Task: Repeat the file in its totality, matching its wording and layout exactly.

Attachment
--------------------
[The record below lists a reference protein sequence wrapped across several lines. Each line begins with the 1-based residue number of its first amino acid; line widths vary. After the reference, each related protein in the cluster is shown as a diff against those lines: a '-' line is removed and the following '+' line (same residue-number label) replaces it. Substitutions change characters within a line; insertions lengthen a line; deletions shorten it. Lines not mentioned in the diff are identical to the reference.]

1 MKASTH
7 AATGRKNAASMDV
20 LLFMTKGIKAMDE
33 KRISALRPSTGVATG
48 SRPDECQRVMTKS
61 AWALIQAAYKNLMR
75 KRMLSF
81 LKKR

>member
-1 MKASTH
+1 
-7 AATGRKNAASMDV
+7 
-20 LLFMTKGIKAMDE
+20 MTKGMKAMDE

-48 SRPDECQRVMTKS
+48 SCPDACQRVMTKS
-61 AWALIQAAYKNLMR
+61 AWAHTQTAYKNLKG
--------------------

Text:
[The record below lists a reference protein sequence wrapped across several lines. Each line begins with the 1-based residue number of its first amino acid; line widths vary. After the reference, each related protein in the cluster is shown as a diff against those lines: a '-' line is removed and the following '+' line (same residue-number label) replaces it. Substitutions change characters within a line; insertions lengthen a line; deletions shorten it. Lines not mentioned in the diff are identical to the reference.]

1 MKASTH
7 AATGRKNAASMDV
20 LLFMTKGIKAMDE
33 KRISALRPSTGVATG
48 SRPDECQRVMTKS
61 AWALIQAAYKNLMR
75 KRMLSF
81 LKKR

>member
-1 MKASTH
+1 
-7 AATGRKNAASMDV
+7 
-20 LLFMTKGIKAMDE
+20 MTKGMKAMDE

-48 SRPDECQRVMTKS
+48 SCPDACQRVMTKS
-61 AWALIQAAYKNLMR
+61 AWAHTQTAYKNLKG